Thursday, March 12, 2015

Practical to political: The all-in-one on women speakers & wardrobes

Your content actually matters the most, but for women speakers, appearance can be the most effective silencer--not because of your choices, but because it can be used against you by the media, audience members, or those who want to discredit you.

That may sound esoteric, but it has a real impact on your success: If all we talk about is what you're wearing, we're not hearing you. At the same time, there are practical issues prompted by wardrobes for women speakers, who begin with far more choice in what to wear. This roundup looks at 8 practical and political issues for women speakers when it comes to wardrobe, so you know what to expect and what to reach for in the closet. With elections coming up in America, it's especially timely for women politicians, but these posts work for all of us:
  1. Practical checklists: A checklist for the speaker's wardrobe expands on wardrobe thoughts in A checklist for the whole speaker. Both are among the best-read posts on the blog.
  2. Political impact: Delivered in 2013 in London, my keynote for the UK Speechwriters Guild conference included wardrobes of women speakers--and attention paid to them--as one of the ways The Lady Vanishes when women speak. And my London notebook for that speech includes an article on Margaret Thatcher's strategy as a feminine style icon.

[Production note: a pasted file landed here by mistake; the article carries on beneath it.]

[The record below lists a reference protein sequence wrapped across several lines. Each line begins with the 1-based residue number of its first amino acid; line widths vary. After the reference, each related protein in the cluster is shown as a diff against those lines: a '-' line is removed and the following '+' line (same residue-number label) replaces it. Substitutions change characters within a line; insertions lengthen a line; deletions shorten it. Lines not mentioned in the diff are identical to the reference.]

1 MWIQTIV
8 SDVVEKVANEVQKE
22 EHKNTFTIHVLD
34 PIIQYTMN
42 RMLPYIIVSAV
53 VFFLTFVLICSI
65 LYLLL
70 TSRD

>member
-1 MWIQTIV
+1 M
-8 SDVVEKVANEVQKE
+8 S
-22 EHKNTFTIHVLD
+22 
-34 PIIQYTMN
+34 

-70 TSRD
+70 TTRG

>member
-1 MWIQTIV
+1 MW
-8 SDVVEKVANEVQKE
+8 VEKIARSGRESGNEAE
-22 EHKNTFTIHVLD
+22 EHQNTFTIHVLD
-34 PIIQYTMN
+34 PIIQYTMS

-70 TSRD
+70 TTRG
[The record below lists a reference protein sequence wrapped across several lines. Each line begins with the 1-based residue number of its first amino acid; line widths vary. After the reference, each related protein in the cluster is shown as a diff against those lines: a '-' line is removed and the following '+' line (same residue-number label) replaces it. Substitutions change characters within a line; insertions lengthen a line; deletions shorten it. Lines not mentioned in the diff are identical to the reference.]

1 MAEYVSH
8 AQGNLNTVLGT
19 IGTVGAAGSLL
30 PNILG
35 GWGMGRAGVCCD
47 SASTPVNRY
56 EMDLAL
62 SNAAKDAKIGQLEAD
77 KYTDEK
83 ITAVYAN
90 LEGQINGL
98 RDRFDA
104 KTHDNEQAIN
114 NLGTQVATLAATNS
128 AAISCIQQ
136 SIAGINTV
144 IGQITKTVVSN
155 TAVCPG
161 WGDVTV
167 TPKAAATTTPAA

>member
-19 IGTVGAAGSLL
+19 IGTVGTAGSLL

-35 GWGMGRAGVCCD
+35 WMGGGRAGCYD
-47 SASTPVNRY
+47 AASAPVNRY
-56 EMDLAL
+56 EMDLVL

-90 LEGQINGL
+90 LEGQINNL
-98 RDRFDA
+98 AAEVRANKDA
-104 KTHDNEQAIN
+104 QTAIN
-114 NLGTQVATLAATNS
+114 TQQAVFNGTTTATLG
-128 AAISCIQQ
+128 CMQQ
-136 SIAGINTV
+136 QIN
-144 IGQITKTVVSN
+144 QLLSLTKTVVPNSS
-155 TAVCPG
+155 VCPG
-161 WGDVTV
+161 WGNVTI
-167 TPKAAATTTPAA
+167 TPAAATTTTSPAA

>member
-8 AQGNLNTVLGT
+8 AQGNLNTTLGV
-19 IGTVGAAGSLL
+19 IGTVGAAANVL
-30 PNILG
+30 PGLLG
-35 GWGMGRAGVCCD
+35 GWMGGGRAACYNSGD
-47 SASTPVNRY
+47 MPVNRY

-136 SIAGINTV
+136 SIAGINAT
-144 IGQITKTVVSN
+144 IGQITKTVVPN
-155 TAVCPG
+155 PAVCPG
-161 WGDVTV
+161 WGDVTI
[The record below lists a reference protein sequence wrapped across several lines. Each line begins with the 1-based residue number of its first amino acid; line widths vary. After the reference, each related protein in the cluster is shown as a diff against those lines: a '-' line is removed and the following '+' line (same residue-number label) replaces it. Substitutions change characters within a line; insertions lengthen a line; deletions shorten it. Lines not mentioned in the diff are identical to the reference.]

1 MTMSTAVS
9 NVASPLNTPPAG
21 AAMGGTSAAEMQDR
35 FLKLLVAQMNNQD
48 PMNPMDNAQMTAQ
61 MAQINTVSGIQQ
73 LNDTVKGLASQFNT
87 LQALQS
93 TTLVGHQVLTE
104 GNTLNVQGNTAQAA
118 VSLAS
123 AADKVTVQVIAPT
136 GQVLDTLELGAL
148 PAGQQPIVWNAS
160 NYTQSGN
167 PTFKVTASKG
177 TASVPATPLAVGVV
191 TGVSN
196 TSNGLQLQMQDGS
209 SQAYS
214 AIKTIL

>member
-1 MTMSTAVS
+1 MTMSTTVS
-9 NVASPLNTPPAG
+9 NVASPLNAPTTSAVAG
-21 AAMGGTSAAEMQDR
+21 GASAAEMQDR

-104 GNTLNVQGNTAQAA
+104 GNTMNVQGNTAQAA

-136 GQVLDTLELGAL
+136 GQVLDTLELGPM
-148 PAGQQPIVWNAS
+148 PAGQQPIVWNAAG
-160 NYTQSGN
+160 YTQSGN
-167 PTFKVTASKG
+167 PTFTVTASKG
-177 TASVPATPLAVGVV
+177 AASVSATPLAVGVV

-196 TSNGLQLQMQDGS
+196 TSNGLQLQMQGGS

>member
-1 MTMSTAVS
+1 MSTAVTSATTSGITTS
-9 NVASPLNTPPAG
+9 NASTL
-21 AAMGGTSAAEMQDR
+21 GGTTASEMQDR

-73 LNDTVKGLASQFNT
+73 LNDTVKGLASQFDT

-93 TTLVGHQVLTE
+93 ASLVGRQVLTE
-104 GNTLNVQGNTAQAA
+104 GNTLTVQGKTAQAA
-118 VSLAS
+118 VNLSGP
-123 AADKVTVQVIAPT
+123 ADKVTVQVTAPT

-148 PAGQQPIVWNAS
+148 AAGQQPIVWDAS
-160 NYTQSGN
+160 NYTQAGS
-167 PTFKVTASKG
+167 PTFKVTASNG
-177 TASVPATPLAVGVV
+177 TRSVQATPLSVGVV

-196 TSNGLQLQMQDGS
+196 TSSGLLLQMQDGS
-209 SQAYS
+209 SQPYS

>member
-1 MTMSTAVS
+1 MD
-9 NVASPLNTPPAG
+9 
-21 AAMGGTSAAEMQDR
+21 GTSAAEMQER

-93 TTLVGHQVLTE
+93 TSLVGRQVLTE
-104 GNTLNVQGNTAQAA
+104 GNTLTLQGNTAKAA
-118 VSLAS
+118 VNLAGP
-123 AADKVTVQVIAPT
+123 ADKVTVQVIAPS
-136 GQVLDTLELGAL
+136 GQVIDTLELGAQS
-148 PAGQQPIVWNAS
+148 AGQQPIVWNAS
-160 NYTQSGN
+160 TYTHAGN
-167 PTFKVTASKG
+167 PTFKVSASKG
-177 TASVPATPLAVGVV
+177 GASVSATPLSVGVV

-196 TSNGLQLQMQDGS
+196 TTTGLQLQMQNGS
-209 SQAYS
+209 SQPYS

3. Red flag: Reconsider red in your speaker wardrobe, even if it's your favorite power color. The reasons range from how you are perceived to what it does on camera.
  4. The media mirror: Running for public office? Mentions of your wardrobe in the media can negatively affect your results. Learn how this plays out in real time for two prominent women in UK Home Secretary Theresa May and former U.S. Secretary of State Hillary Clinton: Do we see their words or their wardrobes? The good news: If you expect this attention, it won't throw you off base...and if you persist, eventually they'll pay more attention to your policies.
  5. Wardrobe as TED prop: Wardrobe lessons from a woman who only packed underwear for the TED conference is a talk based entirely on wardrobe (or the lack of one), but it's used to make a point about sustainability. An entertaining example of using your clothing as a prop, and a wardrobe as the structure for a talk.
  6. Handbaggery: Your handbag also may become an object of discussion--or a great place to keep speeches and notes. Read Handbagging and the woman speaker for historical context and how it affects public women today.
  7. What to wear on a speaker submittal: Submitting a video to pitch yourself as a speaker? A conference organizer shares tips--including what not to wear on that video--to help you get ahead.
  8. The wardrobe silencer: Seen or silenced? More on women speakers and their wardrobes offers you more context about what's really under discussion when attention's paid to a woman speaker's wardrobe. 

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